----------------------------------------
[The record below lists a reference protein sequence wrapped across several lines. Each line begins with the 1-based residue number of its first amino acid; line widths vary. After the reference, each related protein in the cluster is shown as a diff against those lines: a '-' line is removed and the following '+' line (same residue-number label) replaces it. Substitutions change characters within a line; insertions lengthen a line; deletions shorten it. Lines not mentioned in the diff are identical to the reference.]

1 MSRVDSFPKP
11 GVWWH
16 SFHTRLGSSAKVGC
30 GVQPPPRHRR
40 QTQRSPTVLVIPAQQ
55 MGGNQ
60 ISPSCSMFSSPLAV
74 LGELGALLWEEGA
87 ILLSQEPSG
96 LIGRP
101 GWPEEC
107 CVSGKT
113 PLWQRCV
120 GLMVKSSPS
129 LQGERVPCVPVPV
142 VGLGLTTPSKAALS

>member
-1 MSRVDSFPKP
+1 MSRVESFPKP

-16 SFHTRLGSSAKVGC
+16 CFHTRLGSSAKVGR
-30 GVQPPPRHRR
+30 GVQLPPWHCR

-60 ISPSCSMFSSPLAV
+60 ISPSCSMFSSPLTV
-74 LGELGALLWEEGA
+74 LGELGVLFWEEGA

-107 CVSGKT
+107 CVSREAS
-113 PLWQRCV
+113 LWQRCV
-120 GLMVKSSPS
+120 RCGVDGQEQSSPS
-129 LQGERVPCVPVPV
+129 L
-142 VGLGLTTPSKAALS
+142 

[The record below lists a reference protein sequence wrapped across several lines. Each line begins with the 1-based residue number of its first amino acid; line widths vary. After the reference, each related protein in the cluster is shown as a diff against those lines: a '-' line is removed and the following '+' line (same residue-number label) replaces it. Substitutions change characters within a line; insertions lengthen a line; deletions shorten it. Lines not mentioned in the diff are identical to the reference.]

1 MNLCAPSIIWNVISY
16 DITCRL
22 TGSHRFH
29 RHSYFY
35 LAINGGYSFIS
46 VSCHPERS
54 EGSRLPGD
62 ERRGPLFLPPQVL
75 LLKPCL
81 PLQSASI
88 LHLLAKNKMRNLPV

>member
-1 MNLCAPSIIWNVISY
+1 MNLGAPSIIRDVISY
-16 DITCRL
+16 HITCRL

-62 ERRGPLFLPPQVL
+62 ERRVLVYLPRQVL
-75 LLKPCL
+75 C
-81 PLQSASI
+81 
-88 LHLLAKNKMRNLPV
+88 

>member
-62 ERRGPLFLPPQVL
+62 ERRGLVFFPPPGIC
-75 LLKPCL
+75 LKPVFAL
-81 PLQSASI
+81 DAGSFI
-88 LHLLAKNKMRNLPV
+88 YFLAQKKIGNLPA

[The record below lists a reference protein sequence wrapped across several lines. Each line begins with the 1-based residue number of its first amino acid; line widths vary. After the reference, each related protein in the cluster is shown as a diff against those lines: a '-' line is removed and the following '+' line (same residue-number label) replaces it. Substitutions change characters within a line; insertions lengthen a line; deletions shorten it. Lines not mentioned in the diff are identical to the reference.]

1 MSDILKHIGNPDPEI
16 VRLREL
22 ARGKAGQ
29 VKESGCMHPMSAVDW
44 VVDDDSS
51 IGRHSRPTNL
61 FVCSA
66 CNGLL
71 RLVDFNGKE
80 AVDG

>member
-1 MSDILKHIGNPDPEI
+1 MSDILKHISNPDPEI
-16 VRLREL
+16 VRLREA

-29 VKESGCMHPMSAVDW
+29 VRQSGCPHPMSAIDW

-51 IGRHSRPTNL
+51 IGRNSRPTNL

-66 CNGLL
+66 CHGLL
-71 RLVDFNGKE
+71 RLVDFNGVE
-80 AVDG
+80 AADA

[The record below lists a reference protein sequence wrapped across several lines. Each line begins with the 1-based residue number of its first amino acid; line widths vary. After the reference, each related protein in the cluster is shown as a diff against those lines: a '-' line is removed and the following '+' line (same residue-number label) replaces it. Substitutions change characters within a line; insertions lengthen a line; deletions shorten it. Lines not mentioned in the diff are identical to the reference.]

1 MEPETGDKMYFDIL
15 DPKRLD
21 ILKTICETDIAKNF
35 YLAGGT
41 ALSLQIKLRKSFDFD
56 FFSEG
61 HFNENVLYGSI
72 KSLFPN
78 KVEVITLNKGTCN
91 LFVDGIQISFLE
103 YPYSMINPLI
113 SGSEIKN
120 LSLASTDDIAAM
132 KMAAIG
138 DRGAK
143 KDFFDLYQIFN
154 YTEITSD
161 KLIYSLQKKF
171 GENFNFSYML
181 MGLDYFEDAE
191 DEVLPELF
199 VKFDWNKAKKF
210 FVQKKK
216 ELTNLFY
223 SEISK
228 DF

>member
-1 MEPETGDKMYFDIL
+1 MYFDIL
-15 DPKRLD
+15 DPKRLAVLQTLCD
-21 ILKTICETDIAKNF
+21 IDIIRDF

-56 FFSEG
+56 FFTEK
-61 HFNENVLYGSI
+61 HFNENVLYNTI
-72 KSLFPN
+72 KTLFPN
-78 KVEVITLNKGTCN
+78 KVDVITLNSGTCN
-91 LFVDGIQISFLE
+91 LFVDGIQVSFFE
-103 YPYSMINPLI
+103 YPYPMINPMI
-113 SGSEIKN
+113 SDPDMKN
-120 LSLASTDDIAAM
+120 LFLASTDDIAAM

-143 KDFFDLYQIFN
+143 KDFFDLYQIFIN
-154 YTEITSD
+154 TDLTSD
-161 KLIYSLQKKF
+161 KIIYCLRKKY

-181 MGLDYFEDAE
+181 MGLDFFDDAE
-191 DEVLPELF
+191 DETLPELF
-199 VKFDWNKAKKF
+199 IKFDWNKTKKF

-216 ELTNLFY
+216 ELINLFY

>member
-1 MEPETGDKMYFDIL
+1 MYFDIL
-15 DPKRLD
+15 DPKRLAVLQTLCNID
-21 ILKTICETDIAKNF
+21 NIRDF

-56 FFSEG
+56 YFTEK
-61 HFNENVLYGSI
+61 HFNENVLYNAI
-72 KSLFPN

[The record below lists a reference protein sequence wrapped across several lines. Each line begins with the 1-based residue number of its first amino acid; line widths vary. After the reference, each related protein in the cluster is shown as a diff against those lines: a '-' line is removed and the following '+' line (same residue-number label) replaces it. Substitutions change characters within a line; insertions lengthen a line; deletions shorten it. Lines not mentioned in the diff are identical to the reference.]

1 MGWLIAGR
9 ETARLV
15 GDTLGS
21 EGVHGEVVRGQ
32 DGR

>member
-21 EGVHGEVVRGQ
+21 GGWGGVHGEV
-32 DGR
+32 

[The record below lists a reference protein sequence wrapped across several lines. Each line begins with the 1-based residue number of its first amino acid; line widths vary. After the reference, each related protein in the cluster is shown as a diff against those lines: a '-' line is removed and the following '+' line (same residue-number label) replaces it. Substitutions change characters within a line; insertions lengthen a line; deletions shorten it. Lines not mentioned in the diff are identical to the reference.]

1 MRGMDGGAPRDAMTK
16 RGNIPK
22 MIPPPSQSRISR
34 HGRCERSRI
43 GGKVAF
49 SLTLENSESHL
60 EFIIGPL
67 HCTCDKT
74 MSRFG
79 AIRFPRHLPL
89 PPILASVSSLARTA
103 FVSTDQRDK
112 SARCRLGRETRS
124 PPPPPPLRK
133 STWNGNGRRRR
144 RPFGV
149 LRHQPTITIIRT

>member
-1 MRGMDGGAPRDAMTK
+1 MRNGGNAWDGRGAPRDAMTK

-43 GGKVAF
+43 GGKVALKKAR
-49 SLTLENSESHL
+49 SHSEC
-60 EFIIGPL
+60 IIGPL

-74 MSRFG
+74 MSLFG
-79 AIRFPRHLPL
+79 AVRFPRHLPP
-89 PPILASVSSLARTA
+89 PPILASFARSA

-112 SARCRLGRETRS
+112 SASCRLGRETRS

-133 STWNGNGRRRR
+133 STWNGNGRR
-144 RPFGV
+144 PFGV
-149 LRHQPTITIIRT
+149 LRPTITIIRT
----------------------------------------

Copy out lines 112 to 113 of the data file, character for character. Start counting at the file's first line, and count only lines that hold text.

120 LSLASTDDIAAM
132 KMAAIG